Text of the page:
The law is clear that the burden of justifying the right to a variance is on him who seeks it, Lovering v. Zoning Board of Adjustment, 406 Pa. 339, 178 A.2d 740 (1962). Also, in order to establish a right to a variance, an applicant must prove: "(1) unnecessary hardship upon and which is unique or peculiar to the applicant's property, as distinguished from the hardship arising from the impact of the Zoning Act or regulations on the entire district; and (2) that the proposed variance is not contrary to the public safety, health, morals or general welfare." Joseph B. Simon & Co. v. Zoning Board of Adjustment, 403 Pa. 176, 178, 168 A.2d 317, 318 (1961). And, assuming that such a unique or peculiar hardship exists, a variance is properly refused where the hardship results from the applicant's own willful violation of the zoning regulations. Moyerman v. Glanzberg, 391 Pa. 387, 138 A.2d 681 (1958); cf. Application of Julian, 53 Del. 175, 167 A.2d 21 (Superior Ct. 1960).

Under the circumstances, our review is limited to the determination of whether or not the Board, in refusing

[ 429 Pa. Page 136]

    the variance, committed an error of law or was guilty of a manifest abuse of discretion: Gross v. Zoning Board of Adjustment, 424 Pa. 603, 227 A.2d 824 (1967); Brennen v. Zoning Board of Adjustment, 409 Pa. 376, 187 A.2d 180 (1963). Our examination of the record convinces us that the Board's action was not improper in either respect.

At the hearing before the Board, appellee's counsel explained that the description of the land in the agreement of sale, giving its depth as 250 feet, was copied from the grantor's deed and old surveys of the property. He submitted that the plans pursuant to which the permits were granted were based on this erroneous description and led to an unintentional noncompliance with the zoning requirements. While this statement is plausible and uncontradicted, in view of other facts in the record we are not persuaded that the Board erred in rejecting appellee's claim that an honest mistake occurred. The correct depth of the land involved was ascertained at least as early as March 13, 1962, the date the deed of conveyance was recorded. Despite this knowledge, gained before construction began, there is nothing in the record to indicate that any effort was made to correct the plans or to notify the proper authorities of the initial mistake. The closeness of the construction to the street line, especially when compared with the setback of neighboring buildings, was obvious and should have been significant to the officers of appellee, who are experienced builders. Also, the setback after construction was completed differed substantially from that shown on the plans submitted to secure the necessary permits. In view of all these facts, we fail to find any abuse of discretion on the part of the Board in concluding that a willful violation of the zoning regulations occurred.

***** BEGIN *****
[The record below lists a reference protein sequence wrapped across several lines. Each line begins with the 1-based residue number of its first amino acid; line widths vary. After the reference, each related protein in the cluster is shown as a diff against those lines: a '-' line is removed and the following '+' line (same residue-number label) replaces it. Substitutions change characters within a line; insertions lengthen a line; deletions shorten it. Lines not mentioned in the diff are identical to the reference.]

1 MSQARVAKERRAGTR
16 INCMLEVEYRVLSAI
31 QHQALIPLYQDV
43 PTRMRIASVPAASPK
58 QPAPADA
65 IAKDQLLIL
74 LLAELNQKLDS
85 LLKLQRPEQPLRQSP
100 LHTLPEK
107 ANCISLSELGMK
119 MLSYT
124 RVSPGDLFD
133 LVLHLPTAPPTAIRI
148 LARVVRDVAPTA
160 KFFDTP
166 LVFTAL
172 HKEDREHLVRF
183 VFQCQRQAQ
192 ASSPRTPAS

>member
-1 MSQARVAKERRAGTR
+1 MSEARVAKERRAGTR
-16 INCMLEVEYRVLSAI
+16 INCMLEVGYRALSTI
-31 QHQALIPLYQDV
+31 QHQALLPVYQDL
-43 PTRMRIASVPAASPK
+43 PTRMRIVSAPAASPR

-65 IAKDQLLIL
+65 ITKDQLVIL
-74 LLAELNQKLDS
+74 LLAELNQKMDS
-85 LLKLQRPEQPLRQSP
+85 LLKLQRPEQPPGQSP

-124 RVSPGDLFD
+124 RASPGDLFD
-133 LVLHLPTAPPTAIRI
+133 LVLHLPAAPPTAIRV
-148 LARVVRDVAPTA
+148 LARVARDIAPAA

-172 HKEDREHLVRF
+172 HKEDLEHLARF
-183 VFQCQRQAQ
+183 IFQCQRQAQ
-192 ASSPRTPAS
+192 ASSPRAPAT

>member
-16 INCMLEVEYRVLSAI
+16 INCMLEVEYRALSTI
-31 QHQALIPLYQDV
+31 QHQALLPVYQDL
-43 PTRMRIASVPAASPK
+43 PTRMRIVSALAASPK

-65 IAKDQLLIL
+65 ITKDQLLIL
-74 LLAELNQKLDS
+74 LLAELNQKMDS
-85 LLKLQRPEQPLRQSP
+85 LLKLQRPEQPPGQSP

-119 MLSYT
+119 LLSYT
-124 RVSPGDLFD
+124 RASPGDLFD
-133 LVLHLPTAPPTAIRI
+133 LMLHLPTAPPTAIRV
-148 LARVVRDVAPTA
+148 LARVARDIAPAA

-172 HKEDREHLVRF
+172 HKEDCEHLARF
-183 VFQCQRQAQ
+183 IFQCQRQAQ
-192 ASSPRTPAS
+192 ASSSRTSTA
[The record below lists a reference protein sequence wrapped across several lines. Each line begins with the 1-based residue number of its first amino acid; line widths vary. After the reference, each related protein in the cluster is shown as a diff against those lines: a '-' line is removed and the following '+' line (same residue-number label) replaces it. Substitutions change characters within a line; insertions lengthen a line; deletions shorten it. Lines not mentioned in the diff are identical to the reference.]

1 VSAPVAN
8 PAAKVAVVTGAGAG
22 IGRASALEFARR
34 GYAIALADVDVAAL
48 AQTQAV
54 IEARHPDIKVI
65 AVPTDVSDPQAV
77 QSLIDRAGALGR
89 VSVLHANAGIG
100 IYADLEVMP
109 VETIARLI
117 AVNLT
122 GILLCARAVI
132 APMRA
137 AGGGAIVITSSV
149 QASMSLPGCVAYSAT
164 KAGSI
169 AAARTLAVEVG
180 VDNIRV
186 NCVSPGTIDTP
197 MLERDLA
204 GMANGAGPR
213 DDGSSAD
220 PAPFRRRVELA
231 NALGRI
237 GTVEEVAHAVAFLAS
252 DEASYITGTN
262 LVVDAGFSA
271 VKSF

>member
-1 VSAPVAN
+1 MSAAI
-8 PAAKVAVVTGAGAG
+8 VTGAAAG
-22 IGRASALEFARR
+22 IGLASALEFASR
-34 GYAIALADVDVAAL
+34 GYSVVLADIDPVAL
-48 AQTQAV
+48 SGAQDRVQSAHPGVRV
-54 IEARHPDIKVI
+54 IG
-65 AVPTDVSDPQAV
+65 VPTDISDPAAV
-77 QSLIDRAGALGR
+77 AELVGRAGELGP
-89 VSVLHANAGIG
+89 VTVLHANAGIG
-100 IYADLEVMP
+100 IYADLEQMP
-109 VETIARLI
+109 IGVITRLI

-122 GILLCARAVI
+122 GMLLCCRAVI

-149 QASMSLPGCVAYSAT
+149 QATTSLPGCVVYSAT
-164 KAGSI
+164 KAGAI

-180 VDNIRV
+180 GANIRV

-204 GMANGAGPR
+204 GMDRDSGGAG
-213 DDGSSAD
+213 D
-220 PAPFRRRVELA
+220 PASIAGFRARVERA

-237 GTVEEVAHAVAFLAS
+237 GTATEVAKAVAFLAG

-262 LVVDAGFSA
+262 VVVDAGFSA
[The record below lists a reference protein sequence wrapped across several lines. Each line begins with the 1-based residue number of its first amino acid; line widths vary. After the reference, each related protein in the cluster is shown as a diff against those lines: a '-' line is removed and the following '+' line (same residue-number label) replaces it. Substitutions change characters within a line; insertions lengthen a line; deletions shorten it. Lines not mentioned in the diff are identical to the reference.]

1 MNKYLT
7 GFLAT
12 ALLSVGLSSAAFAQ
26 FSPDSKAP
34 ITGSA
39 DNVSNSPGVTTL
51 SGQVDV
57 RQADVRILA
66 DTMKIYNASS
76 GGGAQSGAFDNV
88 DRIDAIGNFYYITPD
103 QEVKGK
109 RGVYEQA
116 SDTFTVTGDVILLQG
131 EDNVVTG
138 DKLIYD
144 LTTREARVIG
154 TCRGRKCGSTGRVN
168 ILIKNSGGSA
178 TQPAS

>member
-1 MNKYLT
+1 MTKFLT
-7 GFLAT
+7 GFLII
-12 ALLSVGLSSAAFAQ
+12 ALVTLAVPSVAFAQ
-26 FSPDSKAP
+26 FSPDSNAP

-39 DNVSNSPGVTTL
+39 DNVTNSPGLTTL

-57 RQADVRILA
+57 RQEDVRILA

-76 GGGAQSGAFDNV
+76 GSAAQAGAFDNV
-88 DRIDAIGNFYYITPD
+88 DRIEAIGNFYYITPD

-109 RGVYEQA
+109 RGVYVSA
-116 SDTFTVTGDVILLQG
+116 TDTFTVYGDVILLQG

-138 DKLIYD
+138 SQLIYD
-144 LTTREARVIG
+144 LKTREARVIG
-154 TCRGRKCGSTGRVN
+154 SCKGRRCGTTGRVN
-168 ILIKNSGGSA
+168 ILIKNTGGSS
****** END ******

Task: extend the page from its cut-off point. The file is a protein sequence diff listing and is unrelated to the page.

[ 429 Pa. Page 137]

In its brief appellee suggests that the city "should be estopped" from now asserting the violations involved because the city's building inspection staff in the discharge of its duty "presumably made inspections at every stage of construction" and failed to report any violations of the code. There is nothing in the record to support this allegation. Furthermore, reliance on the word of a mere ministerial officer cannot justify a variance. Kovacs v. Ross Twp. Board of Adjustment, 173 Pa. Superior Ct. 66, 95 A.2d 350 (1953). Also, this argument, based on the premise that the city should have known of the violations as the construction progressed, is inconsistent with appellee's insistence that it had no reason to be aware of the violations. Moreover, innocent reliance is an essential element of equitable estoppel. See 28 Am. Jur. 2d Estoppel and Waiver §§ 79-80 (1966); 14 P.L.E. Estoppel § 26 (1959). Appellee's conduct fails to indicate any such innocent reliance.

Finally, appellee argues that a "tear down" order would be unconscionably severe and asserts facts which may justify this conclusion. However, the propriety of such an order and the question of what should be done to enforce the ordinance as to the property involved is not now before us.

Order reversed.


Order reversed.

Dissenting Opinion by Mr. Chief Justice Bell:

I dissent, and would affirm the Order of the lower Court. I agree with the Majority's statement of the applicable legal principles, but I disagree with its conclusions.